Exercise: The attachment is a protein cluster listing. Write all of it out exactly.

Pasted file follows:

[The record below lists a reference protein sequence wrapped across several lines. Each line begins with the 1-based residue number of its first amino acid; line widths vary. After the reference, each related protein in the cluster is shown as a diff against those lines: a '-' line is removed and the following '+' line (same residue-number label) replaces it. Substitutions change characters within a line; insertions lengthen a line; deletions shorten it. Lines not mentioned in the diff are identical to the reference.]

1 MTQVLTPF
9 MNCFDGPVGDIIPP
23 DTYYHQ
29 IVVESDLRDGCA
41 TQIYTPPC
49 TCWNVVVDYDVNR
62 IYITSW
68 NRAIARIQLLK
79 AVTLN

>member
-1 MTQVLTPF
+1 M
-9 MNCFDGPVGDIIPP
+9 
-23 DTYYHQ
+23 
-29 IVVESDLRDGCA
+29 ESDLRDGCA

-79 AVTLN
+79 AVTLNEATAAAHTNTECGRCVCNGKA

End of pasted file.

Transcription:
[The record below lists a reference protein sequence wrapped across several lines. Each line begins with the 1-based residue number of its first amino acid; line widths vary. After the reference, each related protein in the cluster is shown as a diff against those lines: a '-' line is removed and the following '+' line (same residue-number label) replaces it. Substitutions change characters within a line; insertions lengthen a line; deletions shorten it. Lines not mentioned in the diff are identical to the reference.]

1 MTQVLTPF
9 MNCFDGPVGDIIPP
23 DTYYHQ
29 IVVESDLRDGCA
41 TQIYTPPC
49 TCWNVVVDYDVNR
62 IYITSW
68 NRAIARIQLLK
79 AVTLN

>member
-1 MTQVLTPF
+1 M
-9 MNCFDGPVGDIIPP
+9 
-23 DTYYHQ
+23 
-29 IVVESDLRDGCA
+29 ESDLRDGCA

-79 AVTLN
+79 AVTLNEATAAAHTNTECGRCVCNGKA